Now my poem goes on to investigate the role of the artist who lives in his head and makes things up as the world goes on beyond him. And I try to implicate myself as an heir of Shakespeare’s tradition in the long dismissal of certain themes of inheritance, work, otherness, and I don’t hide from the fact that Shakespeare is also pop culture. I could have grandiosely employed historical details to trace the long arc of capitalist modernity, but I don’t. I only suggest that writing itself has integrated some of capitalism’s biases, particularly its emphasis on scarcity and by extension competition as the engine of progress. Perhaps like the mutinied sailors who tried to embrace their newly found paradise, there is a rather obvious cooperative side of history that’s been lost. It’s true, for example, that prior to Shakespeare credit for play writing was usually shared among the participating members of the cast. The point is that history is always context and content. It is a source many types of knowledge that have been lost. And while poets may not be able to resurrect that knowledge fully, we can draw from it, exploit it. In doing so, we affirm not only that knowledge and beauty are connected in the Keatsian way, but also we can affirm that the world itself remains a place of abundance and not scarcity, that writing is still a question of redistributing and reorganizing knowledge, and not just an ornamental activity.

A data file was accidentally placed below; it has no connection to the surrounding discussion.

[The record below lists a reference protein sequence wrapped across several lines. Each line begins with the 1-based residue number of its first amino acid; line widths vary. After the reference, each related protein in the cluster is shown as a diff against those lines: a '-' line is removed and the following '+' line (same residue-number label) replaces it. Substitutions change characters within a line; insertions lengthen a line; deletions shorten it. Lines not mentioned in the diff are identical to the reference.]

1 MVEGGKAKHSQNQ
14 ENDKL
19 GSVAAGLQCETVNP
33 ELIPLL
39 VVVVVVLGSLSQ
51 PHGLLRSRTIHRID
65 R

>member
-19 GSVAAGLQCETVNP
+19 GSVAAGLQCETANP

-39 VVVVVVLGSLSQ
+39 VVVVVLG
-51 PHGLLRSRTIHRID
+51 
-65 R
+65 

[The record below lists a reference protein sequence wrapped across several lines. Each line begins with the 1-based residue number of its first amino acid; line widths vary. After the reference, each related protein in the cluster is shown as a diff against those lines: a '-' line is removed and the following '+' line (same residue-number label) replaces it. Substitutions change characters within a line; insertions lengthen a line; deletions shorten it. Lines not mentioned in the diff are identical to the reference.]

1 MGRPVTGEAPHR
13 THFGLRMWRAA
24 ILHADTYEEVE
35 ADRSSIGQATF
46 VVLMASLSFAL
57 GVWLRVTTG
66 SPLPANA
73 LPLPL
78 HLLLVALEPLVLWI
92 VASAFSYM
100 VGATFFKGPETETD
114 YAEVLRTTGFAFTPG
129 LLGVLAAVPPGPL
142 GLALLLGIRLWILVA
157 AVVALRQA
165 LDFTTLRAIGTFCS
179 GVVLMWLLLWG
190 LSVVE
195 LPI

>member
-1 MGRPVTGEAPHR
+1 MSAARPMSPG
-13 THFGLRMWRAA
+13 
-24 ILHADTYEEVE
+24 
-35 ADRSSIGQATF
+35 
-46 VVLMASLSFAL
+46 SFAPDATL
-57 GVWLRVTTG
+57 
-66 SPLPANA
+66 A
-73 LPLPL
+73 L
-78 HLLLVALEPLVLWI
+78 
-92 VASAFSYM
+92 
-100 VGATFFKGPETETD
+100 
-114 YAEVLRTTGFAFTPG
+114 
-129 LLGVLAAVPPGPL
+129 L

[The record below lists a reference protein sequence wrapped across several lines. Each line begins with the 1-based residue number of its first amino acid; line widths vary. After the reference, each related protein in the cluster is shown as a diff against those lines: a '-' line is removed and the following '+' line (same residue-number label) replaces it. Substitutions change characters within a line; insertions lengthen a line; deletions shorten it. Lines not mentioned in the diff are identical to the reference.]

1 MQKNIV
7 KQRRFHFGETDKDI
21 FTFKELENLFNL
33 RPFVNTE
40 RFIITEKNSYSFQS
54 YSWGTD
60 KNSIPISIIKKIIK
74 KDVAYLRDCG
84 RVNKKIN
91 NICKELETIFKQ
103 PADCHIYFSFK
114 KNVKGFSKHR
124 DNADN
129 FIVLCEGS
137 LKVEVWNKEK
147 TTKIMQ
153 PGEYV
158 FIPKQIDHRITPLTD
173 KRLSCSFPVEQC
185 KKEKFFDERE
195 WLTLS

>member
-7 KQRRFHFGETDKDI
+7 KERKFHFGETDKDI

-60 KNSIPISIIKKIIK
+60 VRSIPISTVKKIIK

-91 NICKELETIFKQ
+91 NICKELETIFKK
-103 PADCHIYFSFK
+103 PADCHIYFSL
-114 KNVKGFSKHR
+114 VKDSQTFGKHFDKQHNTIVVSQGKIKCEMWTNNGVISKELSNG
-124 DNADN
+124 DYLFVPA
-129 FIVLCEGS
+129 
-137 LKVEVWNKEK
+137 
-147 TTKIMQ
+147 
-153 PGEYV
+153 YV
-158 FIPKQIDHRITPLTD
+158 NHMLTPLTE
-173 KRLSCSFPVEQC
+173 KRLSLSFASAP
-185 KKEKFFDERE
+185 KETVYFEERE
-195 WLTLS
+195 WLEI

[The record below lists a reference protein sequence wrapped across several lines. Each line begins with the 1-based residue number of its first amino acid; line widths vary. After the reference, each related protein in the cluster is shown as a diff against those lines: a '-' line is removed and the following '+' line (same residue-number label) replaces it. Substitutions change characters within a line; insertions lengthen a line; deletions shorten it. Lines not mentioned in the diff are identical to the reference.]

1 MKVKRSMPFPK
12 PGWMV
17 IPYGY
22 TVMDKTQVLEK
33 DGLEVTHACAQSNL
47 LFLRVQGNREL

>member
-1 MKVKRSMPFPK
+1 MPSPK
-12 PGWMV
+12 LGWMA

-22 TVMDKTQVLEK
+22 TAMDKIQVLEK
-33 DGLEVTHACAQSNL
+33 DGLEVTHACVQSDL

Some poets attempt to shun the personal or the solipsistic by drawing almost exclusively from pop culture. But pop culture is about speed. It’s about a corporate enclosure of the public sphere. To write from primarily from pop culture is to assume that scarcity is complete, and that there is only an abundance of too familiar ideas and phrases. It demands of the reader to be retentive only, quick-minded as Aristotle said, and it depends on a false newness that itself is dependent on sheer speed, a fake accessibility, a fake immediacy. Only superficially can it gesture at the heightened relevancy of community.
An artist who draws overwhelmingly from pop culture or collages from technological means is an impoverished artist. It makes no difference if the artist believes herself to be a critic of that world, some maverick roaming the boundaries of what Adorno called The Culture Industry. Reliance on pop culture, like reliance on personal memories, affirms the notion that there is a scarcity of ideas or experience. It does not offer a site of commonality, but the illusion of commonality, an alienated form of humanity.